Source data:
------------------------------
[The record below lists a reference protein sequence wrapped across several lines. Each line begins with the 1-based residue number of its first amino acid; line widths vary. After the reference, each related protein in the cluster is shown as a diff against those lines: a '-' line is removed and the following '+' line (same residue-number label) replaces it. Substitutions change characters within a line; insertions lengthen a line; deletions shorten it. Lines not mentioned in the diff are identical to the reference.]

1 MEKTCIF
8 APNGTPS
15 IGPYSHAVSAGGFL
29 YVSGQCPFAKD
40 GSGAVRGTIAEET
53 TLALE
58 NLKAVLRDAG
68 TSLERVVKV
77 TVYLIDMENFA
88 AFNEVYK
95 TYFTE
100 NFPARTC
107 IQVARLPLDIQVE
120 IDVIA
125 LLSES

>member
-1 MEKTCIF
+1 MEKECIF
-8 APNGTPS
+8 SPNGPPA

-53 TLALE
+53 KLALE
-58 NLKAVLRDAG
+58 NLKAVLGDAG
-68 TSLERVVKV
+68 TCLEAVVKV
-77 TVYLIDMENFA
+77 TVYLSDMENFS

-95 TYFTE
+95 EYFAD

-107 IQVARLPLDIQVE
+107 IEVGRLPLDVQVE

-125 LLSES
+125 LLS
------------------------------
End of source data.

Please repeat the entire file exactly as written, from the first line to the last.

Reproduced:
[The record below lists a reference protein sequence wrapped across several lines. Each line begins with the 1-based residue number of its first amino acid; line widths vary. After the reference, each related protein in the cluster is shown as a diff against those lines: a '-' line is removed and the following '+' line (same residue-number label) replaces it. Substitutions change characters within a line; insertions lengthen a line; deletions shorten it. Lines not mentioned in the diff are identical to the reference.]

1 MEKTCIF
8 APNGTPS
15 IGPYSHAVSAGGFL
29 YVSGQCPFAKD
40 GSGAVRGTIAEET
53 TLALE
58 NLKAVLRDAG
68 TSLERVVKV
77 TVYLIDMENFA
88 AFNEVYK
95 TYFTE
100 NFPARTC
107 IQVARLPLDIQVE
120 IDVIA
125 LLSES

>member
-1 MEKTCIF
+1 MEKECIF
-8 APNGTPS
+8 SPNGPPA

-53 TLALE
+53 KLALE
-58 NLKAVLRDAG
+58 NLKAVLGDAG
-68 TSLERVVKV
+68 TCLEAVVKV
-77 TVYLIDMENFA
+77 TVYLSDMENFS

-95 TYFTE
+95 EYFAD

-107 IQVARLPLDIQVE
+107 IEVGRLPLDVQVE

-125 LLSES
+125 LLS